Another Maui “Radio Man” has ascended to the Great Studio in the Sky.
No, wait, that’s not right. Take two: THE Radio Man has ascended . . .
Ron Vaught deserved the title of Father of Maui Radio, having built and managed three of the first four radio stations on the Valley Isle. Had he been around (and of age) in 1947, I’m sure he would have had a hand in creating KMVI as well. He did, eventually, serve as station manager there, after starting KNUI, KAOI-FM and KHEI.
KMVI was the only game in town until 1963, when Ron and another Maui radio legend, Rick “The Carabao” Medina, built KNUI in an Olinda pasture. A decade later, Ron started up Maui’s first FM station, KAOI, before moving on to KHEI, which began broadcasting in 1980.
Amazingly, although I’ve been on staff at all of the above-mentioned stations, I never got to work directly with Ron. Both my first and last husbands did, however. Unfortunately, Jim Collins and Barry Shannon have also passed on and thus are unable to share their recollections for this column. Barry, especially, had many fond memories of producing parody commercials and live on-air comedy with RV, as he called him. Barry’s favorite was a hilarious telephone “interview” in which Ron played a Russian submarine commander lost in Kahului Harbor. Sadly, the recordings of those bits have been long lost.
I tried to get a job with RV when I was a 16-year-old senior at Baldwin High School. My fellow Drama Club members excitedly told me about the radio station that was being built just up the road from campus. I stopped in after school one day to find Ron, literally, building the KAOI studios in a small office space between Kentucky Fried Chicken and Maui Recapping, right above the Aloha Lanes bowling alley.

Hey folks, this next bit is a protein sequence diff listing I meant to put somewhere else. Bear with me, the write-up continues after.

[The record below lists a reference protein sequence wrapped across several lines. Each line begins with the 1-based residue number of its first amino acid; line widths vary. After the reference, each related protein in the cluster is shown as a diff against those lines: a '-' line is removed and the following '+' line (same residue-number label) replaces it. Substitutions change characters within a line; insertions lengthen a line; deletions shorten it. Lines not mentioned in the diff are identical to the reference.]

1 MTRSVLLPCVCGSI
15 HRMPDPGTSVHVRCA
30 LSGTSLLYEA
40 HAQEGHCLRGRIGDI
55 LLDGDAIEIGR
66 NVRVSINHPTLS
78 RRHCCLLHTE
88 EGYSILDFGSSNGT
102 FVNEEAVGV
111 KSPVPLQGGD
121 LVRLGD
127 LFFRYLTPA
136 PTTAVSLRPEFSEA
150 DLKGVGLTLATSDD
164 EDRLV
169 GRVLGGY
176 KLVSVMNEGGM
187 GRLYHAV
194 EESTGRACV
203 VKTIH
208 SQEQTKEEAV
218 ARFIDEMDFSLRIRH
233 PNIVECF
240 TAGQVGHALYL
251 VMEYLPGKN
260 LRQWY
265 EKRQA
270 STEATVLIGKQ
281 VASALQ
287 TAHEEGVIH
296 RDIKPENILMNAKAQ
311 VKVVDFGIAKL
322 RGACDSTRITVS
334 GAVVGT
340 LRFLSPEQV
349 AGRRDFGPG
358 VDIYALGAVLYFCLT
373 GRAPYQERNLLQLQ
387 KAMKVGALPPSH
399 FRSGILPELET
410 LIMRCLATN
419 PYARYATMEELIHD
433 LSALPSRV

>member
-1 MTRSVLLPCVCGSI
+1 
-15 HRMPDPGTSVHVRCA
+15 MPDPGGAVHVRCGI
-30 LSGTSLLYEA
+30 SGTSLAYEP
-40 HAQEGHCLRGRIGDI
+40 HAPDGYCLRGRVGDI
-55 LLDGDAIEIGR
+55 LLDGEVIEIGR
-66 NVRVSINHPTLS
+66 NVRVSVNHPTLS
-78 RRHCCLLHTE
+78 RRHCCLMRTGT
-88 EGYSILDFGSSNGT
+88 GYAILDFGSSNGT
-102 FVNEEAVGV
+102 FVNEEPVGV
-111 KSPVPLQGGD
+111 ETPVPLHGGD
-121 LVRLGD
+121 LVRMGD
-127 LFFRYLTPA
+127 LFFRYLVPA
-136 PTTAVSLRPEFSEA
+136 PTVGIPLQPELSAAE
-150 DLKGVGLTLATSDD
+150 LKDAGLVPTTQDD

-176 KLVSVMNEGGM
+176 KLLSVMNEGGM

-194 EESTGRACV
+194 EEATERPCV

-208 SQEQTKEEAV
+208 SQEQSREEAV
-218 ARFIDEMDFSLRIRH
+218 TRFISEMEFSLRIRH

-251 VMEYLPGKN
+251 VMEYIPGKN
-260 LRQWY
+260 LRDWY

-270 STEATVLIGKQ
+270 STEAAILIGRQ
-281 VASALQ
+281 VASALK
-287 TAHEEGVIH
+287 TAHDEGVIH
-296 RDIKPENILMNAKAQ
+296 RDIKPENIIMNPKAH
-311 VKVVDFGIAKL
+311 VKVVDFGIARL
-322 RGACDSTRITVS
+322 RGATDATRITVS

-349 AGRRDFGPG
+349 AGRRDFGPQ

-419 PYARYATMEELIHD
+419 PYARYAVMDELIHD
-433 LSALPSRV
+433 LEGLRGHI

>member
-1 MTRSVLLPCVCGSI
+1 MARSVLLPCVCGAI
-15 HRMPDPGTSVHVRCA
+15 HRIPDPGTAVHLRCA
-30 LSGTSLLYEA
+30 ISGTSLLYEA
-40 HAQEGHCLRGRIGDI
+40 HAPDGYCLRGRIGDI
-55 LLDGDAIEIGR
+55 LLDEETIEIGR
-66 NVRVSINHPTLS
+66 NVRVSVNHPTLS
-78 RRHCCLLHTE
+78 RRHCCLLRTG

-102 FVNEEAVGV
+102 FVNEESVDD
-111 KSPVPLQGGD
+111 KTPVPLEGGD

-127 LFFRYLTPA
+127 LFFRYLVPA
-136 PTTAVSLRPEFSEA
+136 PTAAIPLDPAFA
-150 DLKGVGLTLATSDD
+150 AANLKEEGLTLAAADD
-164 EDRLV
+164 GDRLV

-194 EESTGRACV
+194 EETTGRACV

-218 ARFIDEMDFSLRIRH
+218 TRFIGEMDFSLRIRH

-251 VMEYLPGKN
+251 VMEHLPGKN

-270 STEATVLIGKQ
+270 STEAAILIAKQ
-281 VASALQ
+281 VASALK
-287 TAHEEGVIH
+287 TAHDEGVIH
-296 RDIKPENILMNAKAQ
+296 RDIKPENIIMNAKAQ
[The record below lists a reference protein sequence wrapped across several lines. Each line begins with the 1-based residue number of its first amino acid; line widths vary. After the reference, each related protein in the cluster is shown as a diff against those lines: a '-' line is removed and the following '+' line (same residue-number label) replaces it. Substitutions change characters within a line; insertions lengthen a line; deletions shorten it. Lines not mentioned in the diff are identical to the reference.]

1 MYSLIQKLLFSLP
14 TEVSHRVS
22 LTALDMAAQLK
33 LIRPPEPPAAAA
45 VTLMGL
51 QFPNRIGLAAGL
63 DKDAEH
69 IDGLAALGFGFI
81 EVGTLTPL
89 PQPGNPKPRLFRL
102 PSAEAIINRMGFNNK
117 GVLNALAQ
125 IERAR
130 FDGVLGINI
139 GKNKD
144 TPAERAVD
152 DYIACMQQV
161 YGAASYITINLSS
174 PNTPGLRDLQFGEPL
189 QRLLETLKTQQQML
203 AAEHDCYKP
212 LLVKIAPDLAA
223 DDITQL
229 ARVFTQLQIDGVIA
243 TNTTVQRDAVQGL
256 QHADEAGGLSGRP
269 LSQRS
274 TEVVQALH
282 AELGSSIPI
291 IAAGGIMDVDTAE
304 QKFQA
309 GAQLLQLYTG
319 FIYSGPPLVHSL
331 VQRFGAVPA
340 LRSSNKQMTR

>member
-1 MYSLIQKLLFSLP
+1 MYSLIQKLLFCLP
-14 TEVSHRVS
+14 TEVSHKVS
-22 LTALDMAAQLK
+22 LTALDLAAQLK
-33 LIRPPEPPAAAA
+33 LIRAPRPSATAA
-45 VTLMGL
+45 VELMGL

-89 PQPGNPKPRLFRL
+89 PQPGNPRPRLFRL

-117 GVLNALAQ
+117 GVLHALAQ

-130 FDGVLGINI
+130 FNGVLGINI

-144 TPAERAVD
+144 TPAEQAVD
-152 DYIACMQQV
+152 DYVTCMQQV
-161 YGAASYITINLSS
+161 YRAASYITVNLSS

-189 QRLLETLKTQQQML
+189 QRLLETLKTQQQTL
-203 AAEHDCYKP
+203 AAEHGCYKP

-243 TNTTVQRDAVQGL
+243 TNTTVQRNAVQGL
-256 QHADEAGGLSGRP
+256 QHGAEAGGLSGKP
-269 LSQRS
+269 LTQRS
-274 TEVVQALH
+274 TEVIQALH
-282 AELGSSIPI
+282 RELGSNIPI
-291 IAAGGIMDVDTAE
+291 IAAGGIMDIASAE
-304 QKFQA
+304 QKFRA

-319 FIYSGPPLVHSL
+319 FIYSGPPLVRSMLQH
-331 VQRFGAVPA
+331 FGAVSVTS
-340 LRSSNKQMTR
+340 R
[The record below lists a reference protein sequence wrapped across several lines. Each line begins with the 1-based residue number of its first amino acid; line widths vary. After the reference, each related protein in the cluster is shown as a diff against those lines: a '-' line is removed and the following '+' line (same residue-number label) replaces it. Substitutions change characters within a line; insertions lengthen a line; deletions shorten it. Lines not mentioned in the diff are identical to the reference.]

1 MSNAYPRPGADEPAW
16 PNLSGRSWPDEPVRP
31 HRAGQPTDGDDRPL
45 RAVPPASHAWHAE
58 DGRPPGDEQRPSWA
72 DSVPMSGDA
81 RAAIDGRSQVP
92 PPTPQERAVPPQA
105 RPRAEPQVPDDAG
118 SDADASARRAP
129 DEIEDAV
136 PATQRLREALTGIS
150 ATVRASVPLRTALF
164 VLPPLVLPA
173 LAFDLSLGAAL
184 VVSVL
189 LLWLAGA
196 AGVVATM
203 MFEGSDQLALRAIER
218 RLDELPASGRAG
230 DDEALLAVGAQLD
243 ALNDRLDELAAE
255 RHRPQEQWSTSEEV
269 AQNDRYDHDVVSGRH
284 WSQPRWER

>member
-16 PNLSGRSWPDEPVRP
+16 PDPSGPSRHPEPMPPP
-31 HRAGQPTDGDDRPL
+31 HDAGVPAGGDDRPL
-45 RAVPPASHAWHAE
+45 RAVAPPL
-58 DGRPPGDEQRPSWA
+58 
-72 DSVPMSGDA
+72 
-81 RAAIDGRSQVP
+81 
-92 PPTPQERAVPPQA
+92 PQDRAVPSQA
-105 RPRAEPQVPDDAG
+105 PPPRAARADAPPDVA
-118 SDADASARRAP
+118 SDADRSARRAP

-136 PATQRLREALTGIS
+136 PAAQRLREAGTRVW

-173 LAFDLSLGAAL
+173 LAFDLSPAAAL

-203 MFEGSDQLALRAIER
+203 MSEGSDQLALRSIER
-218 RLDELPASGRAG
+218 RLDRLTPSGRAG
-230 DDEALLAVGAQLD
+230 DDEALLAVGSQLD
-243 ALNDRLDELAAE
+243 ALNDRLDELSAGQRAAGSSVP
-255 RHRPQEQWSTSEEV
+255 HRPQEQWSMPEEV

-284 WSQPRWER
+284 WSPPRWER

The only radio experience I’d had at that point was a couple of turns on KMVI’s weekly high school news feature, on LD Reynolds’ nighttime Top 40 show. Ron informed me that KAOI wasn’t yet in a position to hire any talent. He gently advised me to finish school and, perhaps, set my career goals a bit higher. “Come back and see me in a few years, if you still want to work in radio,” he smiled.
I followed only a little of his advice. I did finish high school, then went to work for KMVI less than a year later. When I jumped over to KAOI in 1979, Ron had already moved on, probably to start KHEI.
Another of Ron’s colleagues — and a local radio legend in his own right — Michael McCartney posted a beautiful, eloquent tribute on Facebook last week. Inexplicably, FB deleted Mike’s post, stating that it was considered spam. I wish I’d taken a screenshot before it disappeared, because I would have liked to quote from Mike’s moving testimonial for this column. He, too, had wonderful stories about working for and with RV.
Ron had many other talents and attributes, of course. He was a loving husband, father and grandfather as well as a publisher and businessman, a tireless community volunteer, and a gifted singer and actor. Folks who knew him in any of those capacities will join in celebrating his life this Saturday at Waiola Church in Lahaina. Family time is scheduled for 8 to 9 a.m., visitation for the public starts at 9 a.m., followed by services at 11 a.m.
It has been nearly two weeks since The Radio Man passed on. I imagine he’s already begun building the ultimate station and staffing it with Maui radio alumni like Barry, Jim, Thom McGarvey and Bob Frost. I hope he saves a slot for me.
* Kathy Collins is a radio personality (The Buzz 107.5 FM), storyteller, actress, emcee and freelance writer whose “Sharing Mana’o” column appears every Wednesday. Her email address is firstname.lastname@example.org.